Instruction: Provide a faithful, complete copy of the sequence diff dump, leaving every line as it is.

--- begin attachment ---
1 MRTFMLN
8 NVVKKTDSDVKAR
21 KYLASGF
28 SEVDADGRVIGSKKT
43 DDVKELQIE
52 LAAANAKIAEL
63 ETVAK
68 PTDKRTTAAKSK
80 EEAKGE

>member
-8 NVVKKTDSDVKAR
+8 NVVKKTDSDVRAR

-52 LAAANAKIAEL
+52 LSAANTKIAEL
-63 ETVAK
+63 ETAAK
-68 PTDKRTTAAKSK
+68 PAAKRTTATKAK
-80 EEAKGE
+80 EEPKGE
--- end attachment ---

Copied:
1 MRTFMLN
8 NVVKKTDSDVKAR
21 KYLASGF
28 SEVDADGRVIGSKKT
43 DDVKELQIE
52 LAAANAKIAEL
63 ETVAK
68 PTDKRTTAAKSK
80 EEAKGE

>member
-8 NVVKKTDSDVKAR
+8 NVVKKTDSDVRAR

-52 LAAANAKIAEL
+52 LSAANTKIAEL
-63 ETVAK
+63 ETAAK
-68 PTDKRTTAAKSK
+68 PAAKRTTATKAK
-80 EEAKGE
+80 EEPKGE